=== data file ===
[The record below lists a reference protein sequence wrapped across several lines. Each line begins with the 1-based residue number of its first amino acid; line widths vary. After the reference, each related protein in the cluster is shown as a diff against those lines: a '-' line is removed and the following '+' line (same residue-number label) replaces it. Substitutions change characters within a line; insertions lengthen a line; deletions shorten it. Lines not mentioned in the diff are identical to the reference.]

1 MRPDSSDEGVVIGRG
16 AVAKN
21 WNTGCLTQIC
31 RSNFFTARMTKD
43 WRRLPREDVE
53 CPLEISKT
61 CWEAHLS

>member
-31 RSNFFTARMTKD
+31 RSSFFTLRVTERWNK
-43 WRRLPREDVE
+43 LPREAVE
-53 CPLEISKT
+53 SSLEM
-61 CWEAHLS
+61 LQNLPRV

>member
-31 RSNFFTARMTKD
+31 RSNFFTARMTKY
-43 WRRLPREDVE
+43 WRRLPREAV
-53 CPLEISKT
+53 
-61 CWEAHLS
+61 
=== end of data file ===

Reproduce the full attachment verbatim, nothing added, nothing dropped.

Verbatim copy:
[The record below lists a reference protein sequence wrapped across several lines. Each line begins with the 1-based residue number of its first amino acid; line widths vary. After the reference, each related protein in the cluster is shown as a diff against those lines: a '-' line is removed and the following '+' line (same residue-number label) replaces it. Substitutions change characters within a line; insertions lengthen a line; deletions shorten it. Lines not mentioned in the diff are identical to the reference.]

1 MRPDSSDEGVVIGRG
16 AVAKN
21 WNTGCLTQIC
31 RSNFFTARMTKD
43 WRRLPREDVE
53 CPLEISKT
61 CWEAHLS

>member
-31 RSNFFTARMTKD
+31 RSSFFTLRVTERWNK
-43 WRRLPREDVE
+43 LPREAVE
-53 CPLEISKT
+53 SSLEM
-61 CWEAHLS
+61 LQNLPRV

>member
-31 RSNFFTARMTKD
+31 RSNFFTARMTKY
-43 WRRLPREDVE
+43 WRRLPREAV
-53 CPLEISKT
+53 
-61 CWEAHLS
+61 